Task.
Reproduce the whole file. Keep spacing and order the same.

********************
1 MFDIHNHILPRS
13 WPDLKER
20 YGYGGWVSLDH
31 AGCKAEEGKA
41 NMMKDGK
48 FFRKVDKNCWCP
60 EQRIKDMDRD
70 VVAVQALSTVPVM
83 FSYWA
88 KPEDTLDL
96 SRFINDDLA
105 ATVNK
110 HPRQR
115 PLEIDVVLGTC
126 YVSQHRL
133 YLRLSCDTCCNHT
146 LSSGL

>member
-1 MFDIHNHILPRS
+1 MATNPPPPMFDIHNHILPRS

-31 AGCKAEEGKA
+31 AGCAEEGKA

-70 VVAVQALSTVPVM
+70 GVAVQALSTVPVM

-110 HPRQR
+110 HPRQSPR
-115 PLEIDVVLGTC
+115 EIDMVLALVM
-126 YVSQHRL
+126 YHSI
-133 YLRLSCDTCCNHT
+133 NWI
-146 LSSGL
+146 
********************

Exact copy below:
1 MFDIHNHILPRS
13 WPDLKER
20 YGYGGWVSLDH
31 AGCKAEEGKA
41 NMMKDGK
48 FFRKVDKNCWCP
60 EQRIKDMDRD
70 VVAVQALSTVPVM
83 FSYWA
88 KPEDTLDL
96 SRFINDDLA
105 ATVNK
110 HPRQR
115 PLEIDVVLGTC
126 YVSQHRL
133 YLRLSCDTCCNHT
146 LSSGL

>member
-1 MFDIHNHILPRS
+1 MATNPPPPMFDIHNHILPRS

-31 AGCKAEEGKA
+31 AGCAEEGKA

-70 VVAVQALSTVPVM
+70 GVAVQALSTVPVM

-110 HPRQR
+110 HPRQSPR
-115 PLEIDVVLGTC
+115 EIDMVLALVM
-126 YVSQHRL
+126 YHSI
-133 YLRLSCDTCCNHT
+133 NWI
-146 LSSGL
+146 